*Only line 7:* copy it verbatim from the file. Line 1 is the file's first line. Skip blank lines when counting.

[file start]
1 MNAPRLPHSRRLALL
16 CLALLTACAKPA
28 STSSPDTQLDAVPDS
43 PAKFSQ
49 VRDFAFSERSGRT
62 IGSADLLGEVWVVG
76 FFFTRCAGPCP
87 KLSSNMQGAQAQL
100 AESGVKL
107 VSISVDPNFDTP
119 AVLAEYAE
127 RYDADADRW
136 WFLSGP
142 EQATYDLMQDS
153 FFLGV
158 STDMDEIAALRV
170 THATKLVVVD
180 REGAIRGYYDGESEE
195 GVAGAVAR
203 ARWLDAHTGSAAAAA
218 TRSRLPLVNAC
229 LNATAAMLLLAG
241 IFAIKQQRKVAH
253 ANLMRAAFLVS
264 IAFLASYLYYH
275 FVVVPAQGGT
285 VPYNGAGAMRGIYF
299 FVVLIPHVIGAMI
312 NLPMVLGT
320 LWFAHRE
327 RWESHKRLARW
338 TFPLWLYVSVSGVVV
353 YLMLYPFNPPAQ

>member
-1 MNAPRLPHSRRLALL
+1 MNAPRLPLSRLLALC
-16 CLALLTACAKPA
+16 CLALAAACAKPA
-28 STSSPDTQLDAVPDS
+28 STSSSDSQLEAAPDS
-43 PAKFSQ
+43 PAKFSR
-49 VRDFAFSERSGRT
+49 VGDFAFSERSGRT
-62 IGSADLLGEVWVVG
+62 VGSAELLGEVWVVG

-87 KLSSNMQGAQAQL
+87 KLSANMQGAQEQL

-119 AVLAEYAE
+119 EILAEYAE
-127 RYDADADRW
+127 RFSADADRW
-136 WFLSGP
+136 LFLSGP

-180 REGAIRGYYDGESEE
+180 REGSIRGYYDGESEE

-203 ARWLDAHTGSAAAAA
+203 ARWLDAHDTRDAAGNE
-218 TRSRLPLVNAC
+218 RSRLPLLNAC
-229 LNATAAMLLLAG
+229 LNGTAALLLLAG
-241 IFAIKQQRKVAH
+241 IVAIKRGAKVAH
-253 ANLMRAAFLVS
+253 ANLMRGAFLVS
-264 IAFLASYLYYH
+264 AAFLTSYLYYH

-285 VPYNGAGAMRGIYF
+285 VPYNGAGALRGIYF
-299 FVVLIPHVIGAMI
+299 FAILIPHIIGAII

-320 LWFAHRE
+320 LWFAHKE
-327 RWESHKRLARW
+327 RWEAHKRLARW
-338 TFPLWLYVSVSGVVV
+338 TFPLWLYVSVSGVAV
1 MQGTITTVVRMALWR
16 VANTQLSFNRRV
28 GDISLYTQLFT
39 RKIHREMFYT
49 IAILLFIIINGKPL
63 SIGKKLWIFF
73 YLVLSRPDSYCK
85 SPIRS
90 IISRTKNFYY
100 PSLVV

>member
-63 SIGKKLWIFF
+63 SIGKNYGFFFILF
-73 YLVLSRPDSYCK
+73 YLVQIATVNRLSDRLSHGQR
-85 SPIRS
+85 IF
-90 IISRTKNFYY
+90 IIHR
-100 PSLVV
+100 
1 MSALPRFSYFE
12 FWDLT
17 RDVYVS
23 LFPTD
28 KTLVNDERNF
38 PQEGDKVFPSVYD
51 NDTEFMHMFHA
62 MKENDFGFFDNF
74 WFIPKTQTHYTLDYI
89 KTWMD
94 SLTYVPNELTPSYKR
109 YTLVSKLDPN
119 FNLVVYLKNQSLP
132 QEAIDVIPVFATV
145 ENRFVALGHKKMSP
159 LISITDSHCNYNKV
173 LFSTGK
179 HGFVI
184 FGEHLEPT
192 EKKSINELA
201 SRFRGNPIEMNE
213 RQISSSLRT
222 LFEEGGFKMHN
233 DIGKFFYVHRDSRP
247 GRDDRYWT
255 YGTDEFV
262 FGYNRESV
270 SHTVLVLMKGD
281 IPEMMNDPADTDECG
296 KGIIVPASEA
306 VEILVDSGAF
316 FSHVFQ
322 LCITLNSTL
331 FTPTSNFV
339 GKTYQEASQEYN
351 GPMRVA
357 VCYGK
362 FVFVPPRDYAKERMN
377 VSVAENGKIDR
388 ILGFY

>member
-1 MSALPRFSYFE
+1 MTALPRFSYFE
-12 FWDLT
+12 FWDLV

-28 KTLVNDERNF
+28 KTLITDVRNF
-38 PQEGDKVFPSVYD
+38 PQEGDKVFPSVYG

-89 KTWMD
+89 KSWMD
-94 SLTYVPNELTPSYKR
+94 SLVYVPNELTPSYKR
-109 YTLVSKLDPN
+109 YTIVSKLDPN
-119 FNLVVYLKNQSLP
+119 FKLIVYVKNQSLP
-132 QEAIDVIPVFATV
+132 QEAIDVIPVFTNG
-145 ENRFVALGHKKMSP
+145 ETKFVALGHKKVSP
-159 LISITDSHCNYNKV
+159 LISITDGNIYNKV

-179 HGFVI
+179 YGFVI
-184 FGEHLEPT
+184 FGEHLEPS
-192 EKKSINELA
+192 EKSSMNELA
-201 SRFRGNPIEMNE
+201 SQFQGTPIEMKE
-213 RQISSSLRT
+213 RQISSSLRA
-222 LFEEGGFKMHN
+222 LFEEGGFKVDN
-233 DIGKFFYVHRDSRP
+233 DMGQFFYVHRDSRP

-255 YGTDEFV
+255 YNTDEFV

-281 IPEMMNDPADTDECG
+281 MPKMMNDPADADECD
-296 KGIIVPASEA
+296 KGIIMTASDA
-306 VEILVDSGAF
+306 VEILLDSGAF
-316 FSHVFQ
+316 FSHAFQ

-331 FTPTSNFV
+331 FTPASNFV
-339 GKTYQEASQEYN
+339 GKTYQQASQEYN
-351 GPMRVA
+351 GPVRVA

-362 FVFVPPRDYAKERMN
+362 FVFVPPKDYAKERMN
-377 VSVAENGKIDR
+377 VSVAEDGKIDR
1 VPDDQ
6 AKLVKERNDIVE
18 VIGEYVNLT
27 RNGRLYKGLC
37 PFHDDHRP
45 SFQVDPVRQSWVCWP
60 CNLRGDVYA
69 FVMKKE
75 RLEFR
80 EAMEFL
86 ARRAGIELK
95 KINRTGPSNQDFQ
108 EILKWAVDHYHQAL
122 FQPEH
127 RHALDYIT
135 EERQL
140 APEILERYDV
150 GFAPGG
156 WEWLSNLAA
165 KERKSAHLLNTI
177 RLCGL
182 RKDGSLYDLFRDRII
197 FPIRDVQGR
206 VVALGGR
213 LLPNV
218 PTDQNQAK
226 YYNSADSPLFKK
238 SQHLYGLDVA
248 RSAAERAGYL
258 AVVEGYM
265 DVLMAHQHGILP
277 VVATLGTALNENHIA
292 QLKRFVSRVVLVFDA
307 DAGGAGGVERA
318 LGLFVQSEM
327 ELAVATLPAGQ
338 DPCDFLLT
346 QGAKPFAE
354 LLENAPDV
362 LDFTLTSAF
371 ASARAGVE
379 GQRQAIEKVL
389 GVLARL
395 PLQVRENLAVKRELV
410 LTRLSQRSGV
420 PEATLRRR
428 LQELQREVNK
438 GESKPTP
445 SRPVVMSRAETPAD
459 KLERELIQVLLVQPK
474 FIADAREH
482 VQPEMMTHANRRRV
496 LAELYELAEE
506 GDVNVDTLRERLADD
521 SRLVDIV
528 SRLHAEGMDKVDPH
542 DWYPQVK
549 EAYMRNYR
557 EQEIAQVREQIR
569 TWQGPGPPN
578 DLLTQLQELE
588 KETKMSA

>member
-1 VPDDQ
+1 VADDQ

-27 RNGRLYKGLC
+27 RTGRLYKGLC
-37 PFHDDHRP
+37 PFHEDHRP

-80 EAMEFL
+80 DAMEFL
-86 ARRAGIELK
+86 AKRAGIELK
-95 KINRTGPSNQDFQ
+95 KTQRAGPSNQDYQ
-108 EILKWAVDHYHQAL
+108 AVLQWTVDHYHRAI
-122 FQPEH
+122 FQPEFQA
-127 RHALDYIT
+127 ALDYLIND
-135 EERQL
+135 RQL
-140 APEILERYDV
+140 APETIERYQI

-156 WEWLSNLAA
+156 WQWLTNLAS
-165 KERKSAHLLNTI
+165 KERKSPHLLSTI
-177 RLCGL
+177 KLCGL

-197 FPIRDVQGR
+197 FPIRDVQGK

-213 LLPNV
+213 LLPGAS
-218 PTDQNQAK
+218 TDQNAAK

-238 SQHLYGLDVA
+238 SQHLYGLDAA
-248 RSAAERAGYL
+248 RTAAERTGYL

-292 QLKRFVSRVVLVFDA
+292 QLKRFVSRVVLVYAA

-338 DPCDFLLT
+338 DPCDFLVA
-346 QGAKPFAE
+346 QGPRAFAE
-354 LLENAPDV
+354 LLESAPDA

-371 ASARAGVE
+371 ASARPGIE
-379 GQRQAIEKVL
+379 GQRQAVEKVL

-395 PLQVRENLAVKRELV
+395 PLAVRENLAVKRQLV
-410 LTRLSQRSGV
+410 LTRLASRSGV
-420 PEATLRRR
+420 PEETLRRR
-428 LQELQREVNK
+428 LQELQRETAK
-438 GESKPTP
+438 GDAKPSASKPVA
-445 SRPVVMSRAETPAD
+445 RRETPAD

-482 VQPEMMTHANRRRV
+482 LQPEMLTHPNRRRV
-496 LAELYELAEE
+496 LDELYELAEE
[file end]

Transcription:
76 FFFTRCAGPCP